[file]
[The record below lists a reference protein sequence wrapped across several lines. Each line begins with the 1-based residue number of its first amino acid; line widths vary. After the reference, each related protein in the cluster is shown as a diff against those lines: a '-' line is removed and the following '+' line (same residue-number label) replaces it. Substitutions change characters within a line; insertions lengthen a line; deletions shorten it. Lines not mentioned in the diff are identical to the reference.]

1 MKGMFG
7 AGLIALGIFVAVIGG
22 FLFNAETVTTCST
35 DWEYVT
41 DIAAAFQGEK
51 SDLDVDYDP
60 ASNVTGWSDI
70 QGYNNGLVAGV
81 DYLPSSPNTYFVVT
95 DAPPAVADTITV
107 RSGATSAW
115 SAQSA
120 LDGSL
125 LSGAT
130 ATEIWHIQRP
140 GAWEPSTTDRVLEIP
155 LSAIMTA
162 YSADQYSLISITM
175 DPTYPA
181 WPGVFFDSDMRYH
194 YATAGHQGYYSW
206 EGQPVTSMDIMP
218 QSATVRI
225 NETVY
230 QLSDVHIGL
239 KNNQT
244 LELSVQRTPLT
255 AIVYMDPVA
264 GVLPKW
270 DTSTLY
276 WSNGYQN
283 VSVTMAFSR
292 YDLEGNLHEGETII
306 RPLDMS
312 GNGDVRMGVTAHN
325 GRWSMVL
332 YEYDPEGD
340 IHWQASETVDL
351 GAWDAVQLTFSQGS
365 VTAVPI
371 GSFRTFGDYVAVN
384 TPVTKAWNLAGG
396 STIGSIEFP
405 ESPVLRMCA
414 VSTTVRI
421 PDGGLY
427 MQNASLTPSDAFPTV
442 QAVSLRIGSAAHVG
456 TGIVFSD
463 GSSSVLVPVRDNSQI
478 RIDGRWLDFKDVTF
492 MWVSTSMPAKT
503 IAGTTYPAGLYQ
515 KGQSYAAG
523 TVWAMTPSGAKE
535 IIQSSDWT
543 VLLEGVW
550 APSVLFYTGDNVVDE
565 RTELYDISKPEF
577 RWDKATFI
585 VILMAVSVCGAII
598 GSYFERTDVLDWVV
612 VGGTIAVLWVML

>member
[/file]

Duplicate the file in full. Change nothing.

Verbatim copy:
[The record below lists a reference protein sequence wrapped across several lines. Each line begins with the 1-based residue number of its first amino acid; line widths vary. After the reference, each related protein in the cluster is shown as a diff against those lines: a '-' line is removed and the following '+' line (same residue-number label) replaces it. Substitutions change characters within a line; insertions lengthen a line; deletions shorten it. Lines not mentioned in the diff are identical to the reference.]

1 MKGMFG
7 AGLIALGIFVAVIGG
22 FLFNAETVTTCST
35 DWEYVT
41 DIAAAFQGEK
51 SDLDVDYDP
60 ASNVTGWSDI
70 QGYNNGLVAGV
81 DYLPSSPNTYFVVT
95 DAPPAVADTITV
107 RSGATSAW
115 SAQSA
120 LDGSL
125 LSGAT
130 ATEIWHIQRP
140 GAWEPSTTDRVLEIP
155 LSAIMTA
162 YSADQYSLISITM
175 DPTYPA
181 WPGVFFDSDMRYH
194 YATAGHQGYYSW
206 EGQPVTSMDIMP
218 QSATVRI
225 NETVY
230 QLSDVHIGL
239 KNNQT
244 LELSVQRTPLT
255 AIVYMDPVA
264 GVLPKW
270 DTSTLY
276 WSNGYQN
283 VSVTMAFSR
292 YDLEGNLHEGETII
306 RPLDMS
312 GNGDVRMGVTAHN
325 GRWSMVL
332 YEYDPEGD
340 IHWQASETVDL
351 GAWDAVQLTFSQGS
365 VTAVPI
371 GSFRTFGDYVAVN
384 TPVTKAWNLAGG
396 STIGSIEFP
405 ESPVLRMCA
414 VSTTVRI
421 PDGGLY
427 MQNASLTPSDAFPTV
442 QAVSLRIGSAAHVG
456 TGIVFSD
463 GSSSVLVPVRDNSQI
478 RIDGRWLDFKDVTF
492 MWVSTSMPAKT
503 IAGTTYPAGLYQ
515 KGQSYAAG
523 TVWAMTPSGAKE
535 IIQSSDWT
543 VLLEGVW
550 APSVLFYTGDNVVDE
565 RTELYDISKPEF
577 RWDKATFI
585 VILMAVSVCGAII
598 GSYFERTDVLDWVV
612 VGGTIAVLWVML

>member